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Observability Intro

“Observability” gives us the ability to fully understand our systems. In control theory, observability is a measure of how well internal states of a system can be inferred from knowledge of its external outputs. The observability and controllability of a system are mathematical duals. -

Observability is a trending word in Cloud Native. The word originates from control theory, and it stands for the idea that in order to be able to control a system, you first must be able to observe it.

There are different definitions of observability in our industry, and you may get a different definition depending on who you ask. But in the Cloud Native space, if you have a stack that is able to record metrics, logs, and traces, you are in a good place to control your applications.

Logs, metrics, and traces - why three different formats?

The short answer is cost. The cost of storing them at scale.

Each of them looks at our systems from a different perspective:

  • Logs are mostly unstructured, they are very expressive, but also very expensive to store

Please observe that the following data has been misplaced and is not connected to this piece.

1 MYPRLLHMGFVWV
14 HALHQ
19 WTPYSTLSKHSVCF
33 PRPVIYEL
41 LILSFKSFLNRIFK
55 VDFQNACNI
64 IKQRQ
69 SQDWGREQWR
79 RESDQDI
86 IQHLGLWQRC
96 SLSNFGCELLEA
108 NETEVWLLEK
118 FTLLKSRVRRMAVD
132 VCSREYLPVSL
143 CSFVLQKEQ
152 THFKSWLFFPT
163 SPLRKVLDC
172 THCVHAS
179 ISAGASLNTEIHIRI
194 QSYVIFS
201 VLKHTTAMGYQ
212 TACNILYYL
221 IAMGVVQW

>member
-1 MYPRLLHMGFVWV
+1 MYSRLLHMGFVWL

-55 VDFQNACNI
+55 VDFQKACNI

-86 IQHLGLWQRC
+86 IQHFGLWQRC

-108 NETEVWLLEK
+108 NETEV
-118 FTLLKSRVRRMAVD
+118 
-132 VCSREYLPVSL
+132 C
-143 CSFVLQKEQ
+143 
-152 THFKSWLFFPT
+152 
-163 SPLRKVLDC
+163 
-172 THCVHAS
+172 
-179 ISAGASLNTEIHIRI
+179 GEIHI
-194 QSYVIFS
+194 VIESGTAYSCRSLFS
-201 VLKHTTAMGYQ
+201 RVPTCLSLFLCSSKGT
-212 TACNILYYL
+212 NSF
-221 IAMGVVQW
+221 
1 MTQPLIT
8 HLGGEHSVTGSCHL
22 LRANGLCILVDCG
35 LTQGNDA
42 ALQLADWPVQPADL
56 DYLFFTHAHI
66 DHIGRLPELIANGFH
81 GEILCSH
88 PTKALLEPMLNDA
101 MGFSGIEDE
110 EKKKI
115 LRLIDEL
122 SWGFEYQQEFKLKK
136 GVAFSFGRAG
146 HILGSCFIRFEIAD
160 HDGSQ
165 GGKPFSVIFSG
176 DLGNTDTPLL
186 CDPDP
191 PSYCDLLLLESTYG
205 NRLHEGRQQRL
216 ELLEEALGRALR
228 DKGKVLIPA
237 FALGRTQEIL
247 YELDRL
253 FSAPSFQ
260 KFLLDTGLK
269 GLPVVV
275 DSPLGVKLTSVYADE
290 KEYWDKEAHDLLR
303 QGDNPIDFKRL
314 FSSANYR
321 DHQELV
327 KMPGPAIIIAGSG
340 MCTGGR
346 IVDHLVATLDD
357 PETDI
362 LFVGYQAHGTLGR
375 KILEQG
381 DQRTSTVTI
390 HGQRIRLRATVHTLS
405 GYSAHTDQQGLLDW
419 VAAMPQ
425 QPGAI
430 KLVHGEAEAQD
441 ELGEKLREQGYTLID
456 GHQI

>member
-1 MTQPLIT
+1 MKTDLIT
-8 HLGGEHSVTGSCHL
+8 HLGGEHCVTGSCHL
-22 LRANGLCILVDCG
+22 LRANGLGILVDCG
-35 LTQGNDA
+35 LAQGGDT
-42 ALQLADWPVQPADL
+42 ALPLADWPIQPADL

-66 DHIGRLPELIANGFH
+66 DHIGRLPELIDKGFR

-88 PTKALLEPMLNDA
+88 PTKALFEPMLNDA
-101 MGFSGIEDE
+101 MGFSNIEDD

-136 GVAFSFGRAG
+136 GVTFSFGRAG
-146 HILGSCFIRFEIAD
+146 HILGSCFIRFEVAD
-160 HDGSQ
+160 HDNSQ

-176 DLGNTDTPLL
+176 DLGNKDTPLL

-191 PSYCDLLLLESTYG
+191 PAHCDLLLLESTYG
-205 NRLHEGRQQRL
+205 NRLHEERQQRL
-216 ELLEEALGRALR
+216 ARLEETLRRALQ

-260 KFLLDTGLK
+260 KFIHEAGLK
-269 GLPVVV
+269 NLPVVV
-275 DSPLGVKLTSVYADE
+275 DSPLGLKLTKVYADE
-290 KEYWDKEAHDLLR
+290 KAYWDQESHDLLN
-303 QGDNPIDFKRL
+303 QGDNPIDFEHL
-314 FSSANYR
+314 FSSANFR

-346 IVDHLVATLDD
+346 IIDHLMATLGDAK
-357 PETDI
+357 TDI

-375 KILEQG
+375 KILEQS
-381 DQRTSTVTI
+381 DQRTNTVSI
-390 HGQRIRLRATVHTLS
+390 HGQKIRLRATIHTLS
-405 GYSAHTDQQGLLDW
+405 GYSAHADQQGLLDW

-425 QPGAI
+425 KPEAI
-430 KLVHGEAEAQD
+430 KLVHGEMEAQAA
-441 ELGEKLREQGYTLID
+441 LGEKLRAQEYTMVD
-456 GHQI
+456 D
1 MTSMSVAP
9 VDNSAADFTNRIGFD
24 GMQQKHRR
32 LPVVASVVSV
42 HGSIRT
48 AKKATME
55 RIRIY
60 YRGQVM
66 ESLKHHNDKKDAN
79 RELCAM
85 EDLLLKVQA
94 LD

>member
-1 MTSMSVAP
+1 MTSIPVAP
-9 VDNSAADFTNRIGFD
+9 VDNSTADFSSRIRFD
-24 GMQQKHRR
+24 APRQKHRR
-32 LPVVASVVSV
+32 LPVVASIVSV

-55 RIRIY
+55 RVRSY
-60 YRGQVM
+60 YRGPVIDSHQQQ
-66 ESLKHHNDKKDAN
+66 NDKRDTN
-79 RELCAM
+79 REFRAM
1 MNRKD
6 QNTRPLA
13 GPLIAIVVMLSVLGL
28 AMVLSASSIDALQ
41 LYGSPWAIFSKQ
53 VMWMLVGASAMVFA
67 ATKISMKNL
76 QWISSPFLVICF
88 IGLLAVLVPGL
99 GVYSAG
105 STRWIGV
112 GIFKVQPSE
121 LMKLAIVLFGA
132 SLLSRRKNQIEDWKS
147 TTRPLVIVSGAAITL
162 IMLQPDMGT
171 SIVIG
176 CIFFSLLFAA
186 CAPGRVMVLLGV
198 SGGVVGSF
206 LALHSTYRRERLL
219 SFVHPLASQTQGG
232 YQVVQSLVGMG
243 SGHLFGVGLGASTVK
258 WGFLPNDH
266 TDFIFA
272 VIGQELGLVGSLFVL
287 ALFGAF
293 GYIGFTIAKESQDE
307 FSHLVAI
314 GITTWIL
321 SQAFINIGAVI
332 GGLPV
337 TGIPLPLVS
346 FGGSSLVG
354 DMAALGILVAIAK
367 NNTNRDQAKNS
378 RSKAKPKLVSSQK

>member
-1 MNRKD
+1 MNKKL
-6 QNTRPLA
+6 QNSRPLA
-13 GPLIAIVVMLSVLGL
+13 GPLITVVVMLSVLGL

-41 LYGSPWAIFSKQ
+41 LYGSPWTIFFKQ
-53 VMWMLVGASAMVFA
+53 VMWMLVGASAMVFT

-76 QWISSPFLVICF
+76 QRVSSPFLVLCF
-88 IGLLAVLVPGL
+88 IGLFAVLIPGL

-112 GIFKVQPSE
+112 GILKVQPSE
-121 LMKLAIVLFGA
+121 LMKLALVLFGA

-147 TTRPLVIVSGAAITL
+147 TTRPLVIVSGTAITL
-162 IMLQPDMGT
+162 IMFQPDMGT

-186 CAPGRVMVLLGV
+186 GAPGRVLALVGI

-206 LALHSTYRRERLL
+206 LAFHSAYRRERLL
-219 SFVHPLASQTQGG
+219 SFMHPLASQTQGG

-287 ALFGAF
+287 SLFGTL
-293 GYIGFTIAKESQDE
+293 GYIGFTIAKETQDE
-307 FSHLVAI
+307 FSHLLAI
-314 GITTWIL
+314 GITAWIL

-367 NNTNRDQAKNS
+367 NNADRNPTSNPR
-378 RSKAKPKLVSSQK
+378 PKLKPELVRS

• Metrics are cheap to store, and as long as your data have low cardinality, you have a great overview of the known characteristics of your system
  • And finally, traces are made to cross service boundaries. This overview of your system became very useful since the advent of microservices.

We use Prometheus, Loki, and Tempo to cover the three aspects of observability.


There are other definitions of observability in the industry.

A SaaS vendor,, which focuses on storing a wide data record, meaning structured entries with hunderds of properties, proposes that you can't prepare for the unknown. And with metrics, you are doing just that. You aggregate your data at write time, which may make it cheap to store, but also strips you from interactive discovery of your system. Honeycomb aggregates data on read, which perhaps makes you better equipped to face the unknown.